This feels kind of surreal. Even after seeing the film with my own eyes. This isn’t a regular director’s cut where a handful of minutes are added to a movie that might change your perception on a scene or character. I can’t even really compare it to “Dawn of Justice”, where the Ultimate Cut extended the film by half an hour and significantly improved certain parts. In 2017, we got a film that was marketed as a Snyder film but was really a Whedon film. After he took the footage already filmed, did extensive reshoots of his own that really dominated the theatrical cut, and created something that completely clashed with the tone and style of the previous connected films. Now in 2021 - after a truly unique fan movement and support from the original filmmaker himself - we have probably more than what we should have gotten in 2017. Basically, this isn’t a normal review, but more of a list of the most major differences between the two versions.
Let’s start on the technical aspect, mainly the special effects. There are a couple of background green screens that do kind of stand out a bit. But I didn’t find it distracting or that bad. As for the CGI used for certain characters and action. For the most part, it is convincing enough. And even when it doesn’t quite look one hundred percent there, it looks cool enough that I can still dig it. And considering the post production for this happened during quarantine, it is better than what I thought.
Oh, and FYI, the action looks better. Looks cool and the experience feels fun.
Now let’s look at characters. The Flash’s humor is still there, but wisely toned down and works tonally with the rest of the film. Thank God that Wonder Woman was treated with the respect she deserves. Meaning there was no shot where Barry fell on top of her for a sex joke. No awkward humor from Batman. He is different, but for the right reasons. His character is trying to change in order to help protect the world. It is a big transition for him, but he is still fundamentally the same. And, of course, VICTOR STONE IS AN ACTUAL CHARACTER! He was barely there in the theatrical version. But now, we get a good understanding of his family dynamic. We understand the conflict between him and his father. There is genuine emotion in his performance and arc. And we actually get to see his mom! Arthur does feel better as a character. Like he does now have some sort of established connection with the others. Kind of hard to explain, but if you compare the two movie versions then hopefully you know what I mean.
And as for Steppenwolf…well s***. Not only does he look genuinely cool and is a badass fighter, but he feels like an intimidating threat. And he does have a backstory that makes me understand him more. I’m not saying he is the most complex villain, but he is light years above what he was in the 2017 cut. And I do like how even though his backstory isn’t spelled out, you get enough to put the pieces together. I like it when a movie does that with their villains, or really any character that is morally conflicted or that like. It forces you to think about them and to explore more about them. Helps keep you engaged.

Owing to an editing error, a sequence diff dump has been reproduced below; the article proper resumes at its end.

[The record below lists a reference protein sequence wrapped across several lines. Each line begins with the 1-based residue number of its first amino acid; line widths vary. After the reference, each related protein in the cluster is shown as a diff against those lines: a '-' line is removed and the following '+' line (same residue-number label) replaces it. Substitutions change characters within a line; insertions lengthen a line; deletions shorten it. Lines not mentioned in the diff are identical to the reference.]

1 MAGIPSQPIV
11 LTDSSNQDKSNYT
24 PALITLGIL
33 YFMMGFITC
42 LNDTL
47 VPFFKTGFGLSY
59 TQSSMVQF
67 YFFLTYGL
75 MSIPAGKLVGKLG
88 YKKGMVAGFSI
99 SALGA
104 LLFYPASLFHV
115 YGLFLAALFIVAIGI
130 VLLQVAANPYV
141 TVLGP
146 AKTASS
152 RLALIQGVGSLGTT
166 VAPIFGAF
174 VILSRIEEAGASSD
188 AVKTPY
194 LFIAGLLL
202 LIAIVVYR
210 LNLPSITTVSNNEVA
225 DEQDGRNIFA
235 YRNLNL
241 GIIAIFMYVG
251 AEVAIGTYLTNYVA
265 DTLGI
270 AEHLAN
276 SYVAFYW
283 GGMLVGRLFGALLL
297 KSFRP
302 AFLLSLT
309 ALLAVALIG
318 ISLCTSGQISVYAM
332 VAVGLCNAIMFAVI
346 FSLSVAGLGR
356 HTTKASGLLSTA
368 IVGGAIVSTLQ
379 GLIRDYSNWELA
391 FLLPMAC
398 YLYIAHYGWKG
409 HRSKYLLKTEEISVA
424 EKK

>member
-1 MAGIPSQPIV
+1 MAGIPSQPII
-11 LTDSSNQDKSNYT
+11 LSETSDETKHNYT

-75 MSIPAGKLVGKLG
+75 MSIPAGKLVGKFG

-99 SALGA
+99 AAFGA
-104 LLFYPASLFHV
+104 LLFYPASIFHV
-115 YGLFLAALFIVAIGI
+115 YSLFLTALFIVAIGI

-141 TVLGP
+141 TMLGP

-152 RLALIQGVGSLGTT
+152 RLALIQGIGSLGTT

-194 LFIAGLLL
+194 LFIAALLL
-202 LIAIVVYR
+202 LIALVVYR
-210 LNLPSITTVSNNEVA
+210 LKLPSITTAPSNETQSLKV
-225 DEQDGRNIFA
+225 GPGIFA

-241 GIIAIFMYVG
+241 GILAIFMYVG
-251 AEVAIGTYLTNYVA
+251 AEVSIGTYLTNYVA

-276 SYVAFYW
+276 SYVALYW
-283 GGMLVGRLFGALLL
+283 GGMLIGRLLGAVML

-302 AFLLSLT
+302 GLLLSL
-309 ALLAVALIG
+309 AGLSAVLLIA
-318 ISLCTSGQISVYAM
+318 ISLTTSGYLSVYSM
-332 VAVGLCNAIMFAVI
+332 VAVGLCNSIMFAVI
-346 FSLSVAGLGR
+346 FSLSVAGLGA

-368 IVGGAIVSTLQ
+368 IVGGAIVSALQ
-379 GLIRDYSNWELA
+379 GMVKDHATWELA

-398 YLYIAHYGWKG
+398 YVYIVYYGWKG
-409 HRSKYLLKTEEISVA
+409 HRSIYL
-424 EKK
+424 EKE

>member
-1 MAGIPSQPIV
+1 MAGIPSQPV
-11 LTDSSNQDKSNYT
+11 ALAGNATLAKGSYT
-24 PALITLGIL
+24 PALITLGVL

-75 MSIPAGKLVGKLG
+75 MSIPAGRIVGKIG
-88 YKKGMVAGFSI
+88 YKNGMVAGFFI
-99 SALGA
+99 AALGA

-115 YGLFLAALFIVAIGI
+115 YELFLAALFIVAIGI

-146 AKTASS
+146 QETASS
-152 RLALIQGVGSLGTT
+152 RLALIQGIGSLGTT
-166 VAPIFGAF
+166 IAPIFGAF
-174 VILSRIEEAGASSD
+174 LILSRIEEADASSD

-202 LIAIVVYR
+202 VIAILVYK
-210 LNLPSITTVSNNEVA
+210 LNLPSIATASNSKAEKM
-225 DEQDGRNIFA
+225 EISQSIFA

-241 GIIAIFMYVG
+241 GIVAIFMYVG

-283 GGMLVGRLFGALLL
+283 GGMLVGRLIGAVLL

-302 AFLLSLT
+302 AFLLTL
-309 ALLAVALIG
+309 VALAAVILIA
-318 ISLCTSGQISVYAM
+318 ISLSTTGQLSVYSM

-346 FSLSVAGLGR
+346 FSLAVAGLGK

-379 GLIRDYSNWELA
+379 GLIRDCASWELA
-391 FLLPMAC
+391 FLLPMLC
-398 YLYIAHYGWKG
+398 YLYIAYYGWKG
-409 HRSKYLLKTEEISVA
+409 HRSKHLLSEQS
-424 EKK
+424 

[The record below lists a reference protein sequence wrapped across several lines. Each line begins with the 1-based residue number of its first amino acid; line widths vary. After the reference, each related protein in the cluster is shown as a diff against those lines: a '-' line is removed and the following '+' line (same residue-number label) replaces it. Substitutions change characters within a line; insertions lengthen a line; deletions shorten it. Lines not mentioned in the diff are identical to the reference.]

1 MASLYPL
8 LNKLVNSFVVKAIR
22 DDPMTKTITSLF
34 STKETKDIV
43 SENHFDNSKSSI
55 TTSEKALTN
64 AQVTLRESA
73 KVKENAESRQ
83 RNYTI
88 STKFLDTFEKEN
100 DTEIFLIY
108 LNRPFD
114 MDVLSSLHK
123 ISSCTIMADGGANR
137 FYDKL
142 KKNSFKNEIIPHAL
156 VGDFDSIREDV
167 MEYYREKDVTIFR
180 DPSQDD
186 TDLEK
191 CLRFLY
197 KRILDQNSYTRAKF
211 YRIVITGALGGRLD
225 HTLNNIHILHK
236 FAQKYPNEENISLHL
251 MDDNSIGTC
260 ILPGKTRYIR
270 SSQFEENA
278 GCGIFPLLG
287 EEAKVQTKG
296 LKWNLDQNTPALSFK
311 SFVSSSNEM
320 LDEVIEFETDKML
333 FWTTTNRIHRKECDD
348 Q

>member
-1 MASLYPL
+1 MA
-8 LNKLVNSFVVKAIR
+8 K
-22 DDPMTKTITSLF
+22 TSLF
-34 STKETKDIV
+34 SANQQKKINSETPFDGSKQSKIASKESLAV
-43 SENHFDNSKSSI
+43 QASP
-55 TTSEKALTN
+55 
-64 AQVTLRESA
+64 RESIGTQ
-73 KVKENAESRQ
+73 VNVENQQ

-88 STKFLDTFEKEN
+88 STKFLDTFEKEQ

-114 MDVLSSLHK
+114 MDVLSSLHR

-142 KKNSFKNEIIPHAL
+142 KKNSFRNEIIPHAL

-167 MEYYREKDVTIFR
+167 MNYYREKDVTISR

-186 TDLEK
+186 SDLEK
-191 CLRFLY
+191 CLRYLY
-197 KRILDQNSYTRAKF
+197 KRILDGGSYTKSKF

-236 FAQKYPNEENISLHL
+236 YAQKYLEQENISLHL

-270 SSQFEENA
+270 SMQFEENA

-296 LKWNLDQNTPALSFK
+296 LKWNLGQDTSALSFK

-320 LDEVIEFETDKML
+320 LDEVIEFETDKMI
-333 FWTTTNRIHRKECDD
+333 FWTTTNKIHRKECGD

Finally, let’s talk about story & pacing. Don’t worry, I’m not going to explain the story to you. But I want to explain why the way this version presents it is better than the 2017 version. When Whedon was forced to cut down the film, it felt like a generic superhero movie. I get he was asked to do with the movie what he did with the Avengers, and there are times when his style and strengths work great in other films. But he needs to be able to make the movie from the ground up. In this scenario, he was given a bunch of footage to work with. And he still felt the need to do a lot of reshoots to force in his own style. I get the thought process once you consider the studio’s requests, but it doesn’t create a film that satisfies the fans of the previous Snyder films, or a film that stands out in general. NOW, that brings me to the main difference in story presentation. In Snyder’s film…there is weight to the story. You feel the stakes and understand why this is important. I never really questioned why someone was doing this, or why this action needs to be taken. I was able to follow the logic and feel the emotional aspect of everything clearly. And I feel this is connected to a strength of Snyder I don’t think I ever connected with before. When he can do longer movies, it does help flesh out his characters. It helps to show the epic size of the world and story. And to be honest, this film reminds me why I look up the Justice League in general. Regardless if it is form the comics or the animated shows I watched while growing up. Every member of the team is there for a reason. These are people that will go up against huge terrifying threats. And remember that history lesson that Diana talks about to explain how everyone came together to fight Darkseid? It feels so much like something I would read from a comic story. In terms of size, importance of the threat, and how the people of Earth at that time responded. (BTW, I enjoyed Desaad and really got into Darkseid for the little time he had in the film.) Yes, four hours is a long running time for a movie. But it does feel a little shorter than that. Yes, the way it ends is slightly awkward because chances are we will never get a follow up. But it was great to see the Martian Manhunter. Part of me thinks there might have been a way to make it even just a little bit slower. But I can’t really fully commit to that idea either.
Here is the sum up. Is the Snyder Cut a perfect film? Of course not. Is it significantly better that the 2017 version? Hell yea! Is it a genuinely good movie on it’s own, without comparing it to Whedon’s version? I personally think so. But let’s open up the comments to discussion.